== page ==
Snapshot Grid for Western USA - Highest Point Reached

Ken Russell's Ascents by Year/Place

Links for other Grid Types:Use Meters Color Ranges
  Highest Peak Climbed    Most Prominent Peak Climbed    Most Isolated Peak Climbed    Most Vertical Gain Hiked    Highest Climber-Defined Quality    Top Ascents in all Categories  
Links for other Regional Divisions:
  Eastern USA - States    North America/World Hybrid    Europe - Countries    Europe/World Hybrid    


0Δ TownsendΔ Mutton Mountains HPΔ Tehachapi     
1971Δ Pilchuck       
1972Δ Miners Ridge Lookout       
1973Δ Granite       
1974Δ Dallas       
1980Δ Davis       
1981Δ Red Top       
1982Δ Pinnacle       
2002Δ Larch       
2003Δ Lewis       
2004Δ Crystal Mountain-Summit House       
2005Δ Copper ButteΔ Saddle     Δ Johnson CoHP
2006Δ AbercrombieΔ Black  Δ Latour   
2007Δ MailboxΔ Lincoln CoHP  Δ IllinoisΔ IllinoisΔ Hualapai 
2008Δ AdamsΔ Spanish    Δ Humphreys 
2009Δ North GardnerΔ BrandyΔ Junipero Serra Δ South Selkirk Crest   
2010Δ UnicornΔ IsabelleΔ FreelΔ RoseΔ Payette CoHPΔ Stratford Hill Δ White Butte
2011Δ AixΔ West OnionΔ PinosΔ Grant  Δ Castle Dome 
2012Δ GlacierΔ Lookout      
2013Δ StuartΔ Hood      
2014Δ Buckhorn Δ San Jacinto     
2015Δ GilbertΔ PaulinaΔ Telescope  Δ Sacagawea  
2016Δ Anvil RockΔ Broken TopΔ La Cumbre     
2017Δ DarlandΔ Angora      
2018Δ DeweyΔ BachelorΔ Black Lassic Δ Moscow   
2019Δ JollyΔ SteensΔ Bully Choop Δ ScotchmanΔ Northwest  
2020Δ TongueΔ StrawberryΔ EddyΔ WheelerΔ Cache Δ Graham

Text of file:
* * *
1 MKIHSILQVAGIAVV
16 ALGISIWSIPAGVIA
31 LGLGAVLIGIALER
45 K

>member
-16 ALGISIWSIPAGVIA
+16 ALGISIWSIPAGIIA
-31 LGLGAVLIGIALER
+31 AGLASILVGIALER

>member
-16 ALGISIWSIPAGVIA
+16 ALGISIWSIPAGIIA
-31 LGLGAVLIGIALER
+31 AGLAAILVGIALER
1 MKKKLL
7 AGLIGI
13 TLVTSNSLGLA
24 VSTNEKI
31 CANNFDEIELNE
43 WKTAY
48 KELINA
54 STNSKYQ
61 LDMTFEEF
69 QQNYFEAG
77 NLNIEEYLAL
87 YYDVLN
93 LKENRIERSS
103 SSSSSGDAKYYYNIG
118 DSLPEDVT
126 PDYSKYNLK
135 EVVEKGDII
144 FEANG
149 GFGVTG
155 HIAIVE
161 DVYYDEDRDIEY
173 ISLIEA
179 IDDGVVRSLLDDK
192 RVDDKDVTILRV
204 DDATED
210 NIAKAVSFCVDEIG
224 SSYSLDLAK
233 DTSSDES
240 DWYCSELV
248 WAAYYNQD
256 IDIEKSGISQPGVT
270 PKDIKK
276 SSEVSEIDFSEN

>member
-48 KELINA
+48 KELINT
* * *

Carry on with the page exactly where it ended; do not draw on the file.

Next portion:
2021Δ HaleyΔ Bullrun Rock      


Legend for Color Coding

20,000 feet or more
14,000 to 19,999 feet
10,000 to 13,999 feet
5,000 to 9,999 feet
2,000 to 4,999 feet
Below 2,000 ft

About the Snapshot Year-Month Grid

General Considerations:

  • "-X" after a peak name means an unsuccessful ascent, for example "Rainier-X".
  • A parenthetical name is a non-summit goal hike, for example, "(Snow Lake Hike)" or "(Rainier)".
  • The Δ triangle symbol is a hyperlink to the detailed Ascent Page for that ascent. The peak name is a link to the Peak Page for that peak.
  • The color of the cell shows how high, prominent, isolated, or high-quality the peak/ascent is, and the color ranges are shown in the legend to the left.
  • If the color is based on altitude, prominence, or vertical gain, you can switch between meters-based ranges or feet-based ranges. These are set up to be generally equivalent.

This grid comes in seven "flavors", each one showing a different "top" peak for a month. The flavors or categories are:

  1. Highest Point Reached. Can be an unsucessful attempt or non-summit goal hike.
  2. Highest Peak Climbed. Sometimes not the same as highest point, if that point was an unsuccessful ascent or a non-summit goal hike.
  3. Most Prominent Peak climbed. Note that many peaks in the database do not yet have a prominence value.
  4. Most Isolated Peak climbed. Isolation values may not be 100% accurate, since most are cacluated to nearest higher peak in the database.
  5. Peak with most vertical gain hiked. Note that many climbers do not enter vertical gain information on their ascents. Also, if several summits are grouped in a "trip", then the total gain for all ascents in that trip is assigned to the trip high point.
  6. Peak with the highest "Quality" value--this is a subjective number from 1-10 given by the climber. Note that many climbers have not given any of their ascents quality numbers.
  7. Finally, "Top Ascents in All Categories", which shows, for each month, the unique peaks from all the 6 other categories. In many cases, one or two peaks will be the leader in the 6 categories, since often the highest peak climbed for a month is also the highest point reached, the most prominent peak, and the one with the most gain. But in some cases several peaks may appear for a month.

Notes on Regions:

  • The "ND->TX" column includes 6 states: ND, SD, NE, KS, OK, and TX.

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